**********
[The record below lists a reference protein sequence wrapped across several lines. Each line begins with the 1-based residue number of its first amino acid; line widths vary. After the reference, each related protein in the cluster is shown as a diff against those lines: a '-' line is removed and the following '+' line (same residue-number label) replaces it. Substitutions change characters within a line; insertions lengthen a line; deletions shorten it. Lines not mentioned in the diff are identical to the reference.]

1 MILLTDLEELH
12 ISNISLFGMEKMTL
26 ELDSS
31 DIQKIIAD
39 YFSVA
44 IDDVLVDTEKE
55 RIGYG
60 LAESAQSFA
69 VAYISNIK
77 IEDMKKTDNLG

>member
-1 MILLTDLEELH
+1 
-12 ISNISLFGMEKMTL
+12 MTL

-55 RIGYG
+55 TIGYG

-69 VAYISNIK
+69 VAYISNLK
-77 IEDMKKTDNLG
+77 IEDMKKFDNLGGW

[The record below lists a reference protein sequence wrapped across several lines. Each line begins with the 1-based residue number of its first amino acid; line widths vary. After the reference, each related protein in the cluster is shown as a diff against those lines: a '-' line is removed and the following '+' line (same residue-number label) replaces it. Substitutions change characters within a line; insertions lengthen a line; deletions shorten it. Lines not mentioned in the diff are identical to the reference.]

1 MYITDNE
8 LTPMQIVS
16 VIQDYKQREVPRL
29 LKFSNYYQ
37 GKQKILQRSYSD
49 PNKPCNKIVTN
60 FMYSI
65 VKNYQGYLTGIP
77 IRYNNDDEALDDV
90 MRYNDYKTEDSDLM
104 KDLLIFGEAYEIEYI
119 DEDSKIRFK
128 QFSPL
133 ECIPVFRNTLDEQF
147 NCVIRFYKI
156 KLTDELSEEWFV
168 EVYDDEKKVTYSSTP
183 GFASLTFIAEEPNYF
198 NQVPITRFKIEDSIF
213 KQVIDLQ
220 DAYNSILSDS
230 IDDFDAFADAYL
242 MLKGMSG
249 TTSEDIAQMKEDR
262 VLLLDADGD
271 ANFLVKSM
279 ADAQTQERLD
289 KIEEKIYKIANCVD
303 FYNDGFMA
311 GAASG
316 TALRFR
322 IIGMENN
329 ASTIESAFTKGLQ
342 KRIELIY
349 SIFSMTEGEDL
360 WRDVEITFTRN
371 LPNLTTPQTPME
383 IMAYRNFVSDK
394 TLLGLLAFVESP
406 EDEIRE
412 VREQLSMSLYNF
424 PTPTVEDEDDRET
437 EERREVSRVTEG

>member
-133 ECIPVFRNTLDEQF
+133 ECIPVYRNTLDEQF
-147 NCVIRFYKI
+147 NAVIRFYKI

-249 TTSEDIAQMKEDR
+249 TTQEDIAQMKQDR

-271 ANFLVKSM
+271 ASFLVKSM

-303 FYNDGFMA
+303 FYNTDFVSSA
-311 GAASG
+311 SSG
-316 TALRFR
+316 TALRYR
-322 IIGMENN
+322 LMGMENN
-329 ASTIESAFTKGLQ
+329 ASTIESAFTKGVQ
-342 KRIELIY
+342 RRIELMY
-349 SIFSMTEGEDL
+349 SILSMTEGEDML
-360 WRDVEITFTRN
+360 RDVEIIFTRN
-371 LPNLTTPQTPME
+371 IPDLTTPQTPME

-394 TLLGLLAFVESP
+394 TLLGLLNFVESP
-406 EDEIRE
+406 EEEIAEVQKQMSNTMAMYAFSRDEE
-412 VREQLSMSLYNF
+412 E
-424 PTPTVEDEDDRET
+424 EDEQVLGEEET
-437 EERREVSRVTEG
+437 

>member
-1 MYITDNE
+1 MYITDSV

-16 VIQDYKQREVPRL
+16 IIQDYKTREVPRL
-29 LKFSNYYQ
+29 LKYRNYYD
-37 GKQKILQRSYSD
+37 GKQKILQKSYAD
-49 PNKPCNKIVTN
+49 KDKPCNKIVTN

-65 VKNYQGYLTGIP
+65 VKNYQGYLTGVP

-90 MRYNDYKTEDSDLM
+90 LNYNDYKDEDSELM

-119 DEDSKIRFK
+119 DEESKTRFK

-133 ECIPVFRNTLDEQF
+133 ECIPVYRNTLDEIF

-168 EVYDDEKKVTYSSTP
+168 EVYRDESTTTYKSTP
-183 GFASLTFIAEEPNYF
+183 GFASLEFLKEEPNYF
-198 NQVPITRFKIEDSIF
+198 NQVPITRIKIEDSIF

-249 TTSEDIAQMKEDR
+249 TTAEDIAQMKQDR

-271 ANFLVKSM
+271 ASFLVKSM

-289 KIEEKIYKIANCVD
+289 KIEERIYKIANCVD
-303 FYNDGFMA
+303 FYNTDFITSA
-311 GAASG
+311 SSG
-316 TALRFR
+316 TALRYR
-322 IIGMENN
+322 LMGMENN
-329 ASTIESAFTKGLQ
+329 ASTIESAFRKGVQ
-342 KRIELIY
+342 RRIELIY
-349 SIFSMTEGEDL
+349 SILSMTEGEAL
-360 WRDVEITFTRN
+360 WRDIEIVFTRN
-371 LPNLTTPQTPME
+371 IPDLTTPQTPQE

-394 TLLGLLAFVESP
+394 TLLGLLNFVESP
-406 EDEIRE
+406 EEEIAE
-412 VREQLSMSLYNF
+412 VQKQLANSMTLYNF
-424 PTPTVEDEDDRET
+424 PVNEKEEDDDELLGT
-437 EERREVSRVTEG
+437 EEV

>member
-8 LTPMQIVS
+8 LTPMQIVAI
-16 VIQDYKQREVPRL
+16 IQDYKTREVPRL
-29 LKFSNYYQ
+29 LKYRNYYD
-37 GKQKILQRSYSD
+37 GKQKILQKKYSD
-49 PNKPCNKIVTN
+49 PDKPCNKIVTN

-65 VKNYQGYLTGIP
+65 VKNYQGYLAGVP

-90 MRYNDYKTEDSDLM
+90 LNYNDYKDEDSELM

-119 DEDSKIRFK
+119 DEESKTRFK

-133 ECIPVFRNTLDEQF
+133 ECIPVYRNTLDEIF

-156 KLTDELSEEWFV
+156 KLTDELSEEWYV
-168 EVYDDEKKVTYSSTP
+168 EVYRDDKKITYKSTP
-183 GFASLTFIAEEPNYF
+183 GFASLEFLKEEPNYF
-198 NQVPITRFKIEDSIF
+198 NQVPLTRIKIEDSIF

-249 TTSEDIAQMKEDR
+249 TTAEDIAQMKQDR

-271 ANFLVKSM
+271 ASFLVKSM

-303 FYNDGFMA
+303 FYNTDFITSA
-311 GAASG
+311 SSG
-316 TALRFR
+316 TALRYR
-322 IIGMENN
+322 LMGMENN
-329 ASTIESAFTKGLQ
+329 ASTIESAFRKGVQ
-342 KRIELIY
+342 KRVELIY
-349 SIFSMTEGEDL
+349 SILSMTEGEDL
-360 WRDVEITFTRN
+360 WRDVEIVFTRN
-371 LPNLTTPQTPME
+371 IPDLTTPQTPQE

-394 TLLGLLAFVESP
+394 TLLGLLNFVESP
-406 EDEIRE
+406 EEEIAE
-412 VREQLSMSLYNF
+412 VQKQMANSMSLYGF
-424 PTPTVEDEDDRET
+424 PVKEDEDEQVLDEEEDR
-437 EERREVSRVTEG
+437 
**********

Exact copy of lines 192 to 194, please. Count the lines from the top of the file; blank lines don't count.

-271 ANFLVKSM
+271 ASFLVKSM

-303 FYNDGFMA